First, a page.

Biden Joins Latin American Leftists in Cozying Up to Caracas

Maduro intends to resume parleying with Venezuela’s opposition.

AP/Ariana Cubillos
The Venezuelan president, Nicolas Maduro, right, receives Colombia's president, Gustavo Petro, at the Miraflores Presidential Palace, Caracas, November 1, 2022. AP/Ariana Cubillos

President Maduro’s announced intention to resume negotiations with the country’s opposition later this month at Mexico City may indicate progress in restoring democratic rights to the Venezuelan people.

That’s the word from the state department spokesman, Ned Price. It indicates yet another step in Washington’s warming up to Mr. Maduro, even as Mr. Price added that until rights are re-established in Venezuela, sanctions on Caracas will “remain.”

At the White House, the National Security Council spokeswoman, Adrienne Watson, said sanctions will be reviewed “in response to constructive steps by the Maduro regime to restore democracy in Venezuela.”

Yet, President Biden reportedly is already considering lifting sanctions on Venezuela to allow Chevron Corporation to resume pumping oil there. Earlier this year, Washington and Caracas completed a prisoner swap, with seven Americans released in exchange for two of Mr. Maduro’s nephews, who were convicted in a New York federal court of drug trafficking.

The process of easing Venezuela’s isolation, in other words, is already moving ahead. “Conversations between Maduro and the White House will increase,” a Venezuelan political consultant, Pablo Quintero, told the Sun. “Progressively, they will begin lifting sanctions.” 

Washington, nevertheless, says sanction removal will depend on reopening suspended negotiations between Mr. Maduro and opposition groups in the country, leading up to a presidential election in 2024.

Such talks are unlikely to lead to free and fair elections under Mr. Maduro’s authoritarian rule, a Venezuelan-born associate at the Center for Strategic and International Studies, Alexandra Winkler, told the Sun. In order for that to happen, she says, the entire electoral system would have to change, including the National Electoral Council and the Supreme Court, which are under the influence of Mr. Maduro. 

In addition, Ms. Winkler says there is no “incentive” for Mr. Maduro to have meaningful negotiations with the opposition, as conversations with Mr. Biden are occurring.

Mr. Maduro already has a “direct line to Washington,” director of the American Program at the Center for Strategic and International Studies, Ryan Berg, says. “What Maduro seeks is a return of assets and lifting of more sanctions without having to negotiate meaningful electoral concessions.”

Mr. Biden, however, hopes that ending Venezuela’s isolation will boost his efforts to combat ever-rising global oil prices and a growing immigration crisis. 

In September, Customs and Border Protection encountered more than  270,000 Venezuelans attempting to cross the southern border. Mr. Maduro has reportedly freed criminals from the country’s prisons and sent them to America’s border. Meanwhile, the OPEC+ refusal to increase oil production pushes oil rates, currently at near $90 a barrel, ever higher.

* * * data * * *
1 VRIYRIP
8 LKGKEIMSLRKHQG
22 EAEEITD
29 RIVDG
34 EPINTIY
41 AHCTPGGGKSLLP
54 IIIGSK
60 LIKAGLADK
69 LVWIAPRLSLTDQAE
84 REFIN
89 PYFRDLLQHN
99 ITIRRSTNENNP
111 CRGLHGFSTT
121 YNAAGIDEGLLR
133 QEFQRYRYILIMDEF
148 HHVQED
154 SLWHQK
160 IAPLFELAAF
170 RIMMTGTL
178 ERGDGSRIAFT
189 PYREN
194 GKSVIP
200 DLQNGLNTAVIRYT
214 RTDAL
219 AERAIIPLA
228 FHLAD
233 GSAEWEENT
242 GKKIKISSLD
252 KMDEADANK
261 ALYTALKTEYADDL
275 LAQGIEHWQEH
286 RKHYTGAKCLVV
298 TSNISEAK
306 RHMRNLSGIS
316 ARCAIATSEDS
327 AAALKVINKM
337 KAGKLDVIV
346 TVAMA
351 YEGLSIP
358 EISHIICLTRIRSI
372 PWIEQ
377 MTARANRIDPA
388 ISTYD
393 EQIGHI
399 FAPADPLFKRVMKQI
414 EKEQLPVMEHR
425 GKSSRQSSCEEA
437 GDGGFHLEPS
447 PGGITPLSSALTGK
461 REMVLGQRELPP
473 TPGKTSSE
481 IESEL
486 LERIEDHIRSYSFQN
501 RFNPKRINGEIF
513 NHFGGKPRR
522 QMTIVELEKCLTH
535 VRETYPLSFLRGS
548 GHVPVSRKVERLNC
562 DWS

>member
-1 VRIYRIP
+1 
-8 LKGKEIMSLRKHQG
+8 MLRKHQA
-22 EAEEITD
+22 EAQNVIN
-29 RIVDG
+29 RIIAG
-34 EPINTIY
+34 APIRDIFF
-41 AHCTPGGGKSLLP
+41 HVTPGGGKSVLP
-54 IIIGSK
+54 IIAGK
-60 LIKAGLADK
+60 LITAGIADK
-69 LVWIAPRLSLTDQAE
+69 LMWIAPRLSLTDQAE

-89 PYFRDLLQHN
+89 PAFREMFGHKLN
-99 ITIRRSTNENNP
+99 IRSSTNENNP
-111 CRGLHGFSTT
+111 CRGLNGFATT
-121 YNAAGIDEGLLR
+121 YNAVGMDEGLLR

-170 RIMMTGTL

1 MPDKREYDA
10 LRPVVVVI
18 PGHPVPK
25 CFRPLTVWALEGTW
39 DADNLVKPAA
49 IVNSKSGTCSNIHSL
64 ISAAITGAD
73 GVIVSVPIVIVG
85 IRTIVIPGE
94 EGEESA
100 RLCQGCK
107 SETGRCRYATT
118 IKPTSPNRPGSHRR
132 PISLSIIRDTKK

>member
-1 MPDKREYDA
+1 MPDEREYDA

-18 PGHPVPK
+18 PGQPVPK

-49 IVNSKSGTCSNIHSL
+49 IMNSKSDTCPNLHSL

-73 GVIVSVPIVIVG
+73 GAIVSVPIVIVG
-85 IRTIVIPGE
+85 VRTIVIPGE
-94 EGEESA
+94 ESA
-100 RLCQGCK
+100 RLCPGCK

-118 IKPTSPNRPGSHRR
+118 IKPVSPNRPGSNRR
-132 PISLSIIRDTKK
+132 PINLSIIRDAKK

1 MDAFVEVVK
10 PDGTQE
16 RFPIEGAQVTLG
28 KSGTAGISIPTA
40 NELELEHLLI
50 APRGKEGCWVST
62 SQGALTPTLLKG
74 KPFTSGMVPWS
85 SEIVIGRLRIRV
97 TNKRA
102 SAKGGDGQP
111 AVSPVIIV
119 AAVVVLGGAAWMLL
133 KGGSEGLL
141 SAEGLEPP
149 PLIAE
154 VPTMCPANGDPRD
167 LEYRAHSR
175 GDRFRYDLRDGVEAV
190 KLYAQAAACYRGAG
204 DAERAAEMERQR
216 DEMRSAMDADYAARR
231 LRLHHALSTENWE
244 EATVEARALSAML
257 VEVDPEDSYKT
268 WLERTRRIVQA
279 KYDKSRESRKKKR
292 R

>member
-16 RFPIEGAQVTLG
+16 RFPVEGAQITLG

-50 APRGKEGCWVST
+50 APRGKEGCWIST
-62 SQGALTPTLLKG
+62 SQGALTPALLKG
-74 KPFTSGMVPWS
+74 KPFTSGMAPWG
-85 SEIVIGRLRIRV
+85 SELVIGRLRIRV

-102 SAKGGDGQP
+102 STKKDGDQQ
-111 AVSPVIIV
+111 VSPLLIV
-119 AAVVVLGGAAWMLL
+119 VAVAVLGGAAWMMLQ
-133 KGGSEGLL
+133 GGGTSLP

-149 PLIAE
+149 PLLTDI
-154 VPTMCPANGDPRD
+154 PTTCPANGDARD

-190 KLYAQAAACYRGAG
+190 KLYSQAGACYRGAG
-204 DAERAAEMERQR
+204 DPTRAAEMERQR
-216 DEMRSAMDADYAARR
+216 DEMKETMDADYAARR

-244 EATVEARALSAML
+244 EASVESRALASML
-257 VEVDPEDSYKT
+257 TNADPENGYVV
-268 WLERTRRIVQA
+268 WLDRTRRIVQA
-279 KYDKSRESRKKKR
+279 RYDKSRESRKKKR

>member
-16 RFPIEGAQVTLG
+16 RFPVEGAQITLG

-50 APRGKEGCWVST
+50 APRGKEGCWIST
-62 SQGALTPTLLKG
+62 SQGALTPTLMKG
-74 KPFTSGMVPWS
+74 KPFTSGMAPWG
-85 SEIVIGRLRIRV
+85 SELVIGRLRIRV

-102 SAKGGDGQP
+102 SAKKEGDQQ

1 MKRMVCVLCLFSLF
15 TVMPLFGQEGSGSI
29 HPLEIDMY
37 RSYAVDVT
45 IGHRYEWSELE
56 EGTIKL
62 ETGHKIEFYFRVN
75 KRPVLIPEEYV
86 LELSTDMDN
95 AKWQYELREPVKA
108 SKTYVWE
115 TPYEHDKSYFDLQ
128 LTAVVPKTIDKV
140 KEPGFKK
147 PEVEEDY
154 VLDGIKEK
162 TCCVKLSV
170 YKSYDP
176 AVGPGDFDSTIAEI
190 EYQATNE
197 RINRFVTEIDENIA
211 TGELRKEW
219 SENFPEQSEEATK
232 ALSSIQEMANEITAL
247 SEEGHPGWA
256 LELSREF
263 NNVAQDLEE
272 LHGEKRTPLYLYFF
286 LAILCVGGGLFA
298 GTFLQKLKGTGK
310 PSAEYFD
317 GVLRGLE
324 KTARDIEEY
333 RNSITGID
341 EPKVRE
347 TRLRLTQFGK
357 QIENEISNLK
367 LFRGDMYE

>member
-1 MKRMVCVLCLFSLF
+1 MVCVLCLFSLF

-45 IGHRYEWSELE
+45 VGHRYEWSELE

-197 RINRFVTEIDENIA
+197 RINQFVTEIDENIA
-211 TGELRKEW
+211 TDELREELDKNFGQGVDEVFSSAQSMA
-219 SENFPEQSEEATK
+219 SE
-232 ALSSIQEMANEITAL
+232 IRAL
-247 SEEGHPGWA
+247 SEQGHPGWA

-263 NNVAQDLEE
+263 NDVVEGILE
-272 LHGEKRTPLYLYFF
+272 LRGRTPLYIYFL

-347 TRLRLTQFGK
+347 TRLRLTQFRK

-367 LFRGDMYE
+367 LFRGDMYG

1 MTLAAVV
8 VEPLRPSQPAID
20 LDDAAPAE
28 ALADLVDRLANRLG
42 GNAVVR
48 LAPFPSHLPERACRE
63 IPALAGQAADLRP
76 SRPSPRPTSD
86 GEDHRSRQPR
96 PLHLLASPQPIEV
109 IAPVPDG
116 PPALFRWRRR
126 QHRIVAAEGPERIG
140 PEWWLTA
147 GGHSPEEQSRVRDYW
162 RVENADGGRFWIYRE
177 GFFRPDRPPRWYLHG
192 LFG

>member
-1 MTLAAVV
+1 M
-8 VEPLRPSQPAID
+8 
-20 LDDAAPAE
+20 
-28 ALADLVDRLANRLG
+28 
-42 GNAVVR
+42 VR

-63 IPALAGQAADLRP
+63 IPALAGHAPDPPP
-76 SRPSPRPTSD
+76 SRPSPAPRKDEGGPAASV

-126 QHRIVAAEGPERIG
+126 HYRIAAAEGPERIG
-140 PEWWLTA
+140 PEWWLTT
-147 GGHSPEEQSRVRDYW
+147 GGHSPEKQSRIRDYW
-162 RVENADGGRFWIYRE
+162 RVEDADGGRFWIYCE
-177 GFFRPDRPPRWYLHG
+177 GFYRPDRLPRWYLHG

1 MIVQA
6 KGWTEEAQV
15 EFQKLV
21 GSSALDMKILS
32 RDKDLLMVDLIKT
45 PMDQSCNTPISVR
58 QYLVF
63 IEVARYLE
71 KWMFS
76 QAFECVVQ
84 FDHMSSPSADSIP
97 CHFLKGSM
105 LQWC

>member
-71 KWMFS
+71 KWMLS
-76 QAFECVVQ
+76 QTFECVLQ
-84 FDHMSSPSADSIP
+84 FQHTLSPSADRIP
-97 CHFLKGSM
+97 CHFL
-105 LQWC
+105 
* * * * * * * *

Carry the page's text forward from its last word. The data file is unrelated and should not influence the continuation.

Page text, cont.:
To facilitate the thaw with Washington, Caracas announced that talks between Mr. Maduro and the opposition, which were suspended last year, will resume in mid-November in Mexico, in an attempt at mapping a plan to conduct the 2024 presidential elections. 

A similar negotiation between Mr. Maduro’s representatives and the Venezuelan opposition last year ended quickly. Mr. Maduro walked out on the talks after only one meeting. This time, Norway will oversee the Mexico City negotiation over the status of hundreds of political prisoners in Mr. Maduro’s dungeons, the American sanctions, and global humanitarian aid. 

While America stealthily courts Mr. Maduro, Latin America’s leaders are rushing to pal-up with the Hugo Chavez-Fidel Castro Caracas disciple. The most recent addition to the continent’s cadre of leftists is Lula da Silva of Brazil, who won presidential elections on Sunday against the right-wing president, Jair Bolsonaro. The region’s seven largest economies are now led by leftists who are ideologically close to Mr. Maduro. 

On Tuesday, Colombia’s leftist president became the first Bogota leader to meet Mr. Maduro since 2016. Relations between the two countries were severed in February 2019. Now President Petro is calling to reintegrate Venezuela into regional free-trade agreements like the Andean Community and other treaties, such as the Inter-American Commission on Human Rights. 

In a joint statement released after the meeting Mr. Petro announced his support for Mr. Maduro in the negotiations with the country’s opposition. 

By meeting with his Colombian compadre, Mr. Maduro is hoping to show “strength,” “stability,” and “full force” in the region, and he will aim to do the same with Brazil’s future president Mr. da Silva, Ms. Winkler says.

The New York Sun

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